Saturday, 1 September 2012

A taste of Croatian waters

My husband had disappeared from our village apartment. He’d only gone to check the washing. Minutes turned into hours and I went in search of him.
I peeped into the courtyard out the back. The square was empty in the fierce afternoon heat. The tiny pekara, the bakery was deserted too, as was the café next to it. I wandered downstairs to the basement corridor where the washing machine was. Not there either. I descended the last steps to the seafront. In front of me, the Mali Ston Bay stretched out to the Pelješac Peninsula, where grey-green olive trees and pines covered the hillside. I scanned the seafront promenade and the shore: He was nowhere to be seen.
Back inside, I returned to the washing machine. Iva the landlord’s daughter appeared.
“Looking for your husband? He is here.”
I frowned, puzzled. The corridor was empty.
She pushed back a door I hadn’t noticed before. “Come in, come in,” a voice sang out from behind the door. It was Mile, our landlord.
I peered through the gloom and there was Tom in the corner of a storeroom grinning sheepishly, a glass of rakija in his hand.
I took in the arched brick wall lined with dusty bottles and a long bench covered in food amongst an array of strange, unidentifiable Croatian objects.
 “Welcome to my place,” Mile said. “My wife, she own the kitchen. Here … all this belong to me. We men must have our place.”
I laughed. “In Britain, men have their garden sheds to escape to.”
“And here,” Mile said, “we men have our basement.”
“Come, come, have a glass of rakija.” He poured a generous glass of his homemade spirit from a large demijohn.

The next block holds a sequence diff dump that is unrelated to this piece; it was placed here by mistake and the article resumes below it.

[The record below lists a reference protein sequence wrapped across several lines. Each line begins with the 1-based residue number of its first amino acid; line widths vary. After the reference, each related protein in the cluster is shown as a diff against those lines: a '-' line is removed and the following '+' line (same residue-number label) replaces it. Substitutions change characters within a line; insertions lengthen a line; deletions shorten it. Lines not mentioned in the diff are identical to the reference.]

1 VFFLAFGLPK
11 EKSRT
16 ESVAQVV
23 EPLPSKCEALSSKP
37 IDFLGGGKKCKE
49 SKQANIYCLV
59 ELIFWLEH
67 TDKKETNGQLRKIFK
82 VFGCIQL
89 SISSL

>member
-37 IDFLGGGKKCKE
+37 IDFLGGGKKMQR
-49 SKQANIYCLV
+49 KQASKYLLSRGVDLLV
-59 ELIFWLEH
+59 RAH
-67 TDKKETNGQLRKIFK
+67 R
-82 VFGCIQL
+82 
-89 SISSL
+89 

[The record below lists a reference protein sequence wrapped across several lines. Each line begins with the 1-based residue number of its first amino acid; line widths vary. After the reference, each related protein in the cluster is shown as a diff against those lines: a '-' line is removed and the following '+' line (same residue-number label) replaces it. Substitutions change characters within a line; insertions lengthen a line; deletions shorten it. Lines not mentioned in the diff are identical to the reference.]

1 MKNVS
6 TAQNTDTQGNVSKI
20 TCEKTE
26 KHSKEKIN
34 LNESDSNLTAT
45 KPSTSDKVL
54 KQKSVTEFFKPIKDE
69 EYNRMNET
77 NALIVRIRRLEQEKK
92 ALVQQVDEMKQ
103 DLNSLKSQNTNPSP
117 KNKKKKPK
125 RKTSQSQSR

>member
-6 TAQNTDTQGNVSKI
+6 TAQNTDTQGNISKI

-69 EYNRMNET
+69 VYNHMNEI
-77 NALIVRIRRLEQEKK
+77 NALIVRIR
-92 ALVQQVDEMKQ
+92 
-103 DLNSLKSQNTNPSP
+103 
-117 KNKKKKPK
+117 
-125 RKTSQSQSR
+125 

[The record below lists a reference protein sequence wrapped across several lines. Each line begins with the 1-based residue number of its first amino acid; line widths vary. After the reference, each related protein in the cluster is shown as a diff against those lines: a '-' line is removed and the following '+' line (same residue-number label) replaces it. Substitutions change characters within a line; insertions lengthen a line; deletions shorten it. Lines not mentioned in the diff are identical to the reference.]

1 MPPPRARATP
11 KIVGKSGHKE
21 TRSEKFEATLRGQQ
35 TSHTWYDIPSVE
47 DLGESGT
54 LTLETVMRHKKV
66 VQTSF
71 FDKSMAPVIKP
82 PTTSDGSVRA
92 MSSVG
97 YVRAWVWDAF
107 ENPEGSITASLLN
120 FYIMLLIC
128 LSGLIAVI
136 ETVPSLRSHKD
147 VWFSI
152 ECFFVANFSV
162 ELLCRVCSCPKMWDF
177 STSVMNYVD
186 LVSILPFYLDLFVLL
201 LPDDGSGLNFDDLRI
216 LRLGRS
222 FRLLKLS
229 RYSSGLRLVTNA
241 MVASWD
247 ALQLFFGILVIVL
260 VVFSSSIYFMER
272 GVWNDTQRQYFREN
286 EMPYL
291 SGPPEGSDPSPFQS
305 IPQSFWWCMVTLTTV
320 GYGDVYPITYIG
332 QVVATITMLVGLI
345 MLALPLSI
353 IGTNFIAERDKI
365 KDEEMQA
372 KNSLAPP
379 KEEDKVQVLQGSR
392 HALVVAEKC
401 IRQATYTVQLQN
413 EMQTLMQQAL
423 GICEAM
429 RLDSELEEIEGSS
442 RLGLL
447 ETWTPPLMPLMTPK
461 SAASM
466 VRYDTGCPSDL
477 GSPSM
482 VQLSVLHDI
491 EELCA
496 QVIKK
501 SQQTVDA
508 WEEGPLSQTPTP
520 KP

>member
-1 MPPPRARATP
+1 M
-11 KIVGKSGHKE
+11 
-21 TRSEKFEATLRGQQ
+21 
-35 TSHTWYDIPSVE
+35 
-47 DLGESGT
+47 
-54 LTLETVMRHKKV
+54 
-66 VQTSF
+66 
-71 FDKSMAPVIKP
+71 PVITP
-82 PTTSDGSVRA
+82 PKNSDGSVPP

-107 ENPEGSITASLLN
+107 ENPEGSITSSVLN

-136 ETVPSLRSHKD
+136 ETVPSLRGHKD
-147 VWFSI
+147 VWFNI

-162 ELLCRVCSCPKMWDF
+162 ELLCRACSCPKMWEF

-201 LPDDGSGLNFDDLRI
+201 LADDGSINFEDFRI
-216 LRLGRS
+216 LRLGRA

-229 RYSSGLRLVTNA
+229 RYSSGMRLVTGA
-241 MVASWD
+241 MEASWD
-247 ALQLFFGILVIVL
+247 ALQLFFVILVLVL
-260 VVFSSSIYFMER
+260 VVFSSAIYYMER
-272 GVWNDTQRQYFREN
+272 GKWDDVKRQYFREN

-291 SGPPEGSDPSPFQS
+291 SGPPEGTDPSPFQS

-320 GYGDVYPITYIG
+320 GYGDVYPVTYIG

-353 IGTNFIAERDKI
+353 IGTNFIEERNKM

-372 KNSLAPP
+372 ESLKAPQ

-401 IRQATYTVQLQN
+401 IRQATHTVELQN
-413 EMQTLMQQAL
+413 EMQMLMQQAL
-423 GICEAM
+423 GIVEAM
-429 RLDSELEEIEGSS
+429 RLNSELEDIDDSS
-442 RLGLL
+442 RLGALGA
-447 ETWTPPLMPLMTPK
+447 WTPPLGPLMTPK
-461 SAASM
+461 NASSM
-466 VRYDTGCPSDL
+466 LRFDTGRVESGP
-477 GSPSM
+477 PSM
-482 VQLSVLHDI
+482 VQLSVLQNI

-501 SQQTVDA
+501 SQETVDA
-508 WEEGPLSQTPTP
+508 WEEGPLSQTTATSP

“You must eat some Pršut.” Only then did I notice the pork leg, trotter protruding in the air, jammed in a polished, wooden drying rack.
“I prepare this two years,” Mile told me.
Pršut, (jambon to the Spanish) is cured with Adriatic saltwater; then squeezed on a rack until all the brine is removed. The ham is smoked and left outside to dry in the fierce Bora winds over winter. It is then hung up in dark attics, outbuildings or basements all over Dalmatia to mature.
I took a bite and tasted the winds and seas of the Adriatic Sea, the fustiness of the basement, and the years of loving attention.  Mile handed me some crusty bread and cut a slice of cheese.
Paski Sir, the best cheese in the world,” he said. “It is from the island of Pag. Eat some.”
The Pag Bora wind dries the millions of tiny seawater droplets that blow in off the sea and scatters the salt dust across the sage-covered island; a flavoursome diet for the island sheep.
 I tasted the salty aromatic sheep’s cheese and knocked back another slug of belly-burning Rakiya. British men could keep their garden sheds, I wanted a Croatian basement.

Delighted to have won the Just Back Telegraph competition with this piece.
Komarna is a small modern village, mainly catering for the tourist industry. It is a good centre for visiting some of Croatia's beautiful islands: Hvar, Mljet, and Korcula, for example, and the Peljesac Peninsula. Dubrovnik can also be visited on a day trip, as can Mostar in Bosnia. The apartment we stayed in was right by the sea. It was wonderful to sit on the balcany and watch the world go by - or watch the sun set. Check it out here:
The Brljevic family, who own the apartment where we were staying, were incredibly hospitable. Apart from the wonderful basement experience, Jasminka made me a delicious orange and nut cake for my birthday (and gave me a box of chocolate). On arrival the fridge was filled with food: milk, beer, orange juice, rolls and a platter of food (cured ham and cheese) as well as fruit.
This is a family who love good food. Vera, their daughter, and partner Frank live in Istria and write a great blog about Istria and food. The blog includes mouth-watering recipes. Check it out here:

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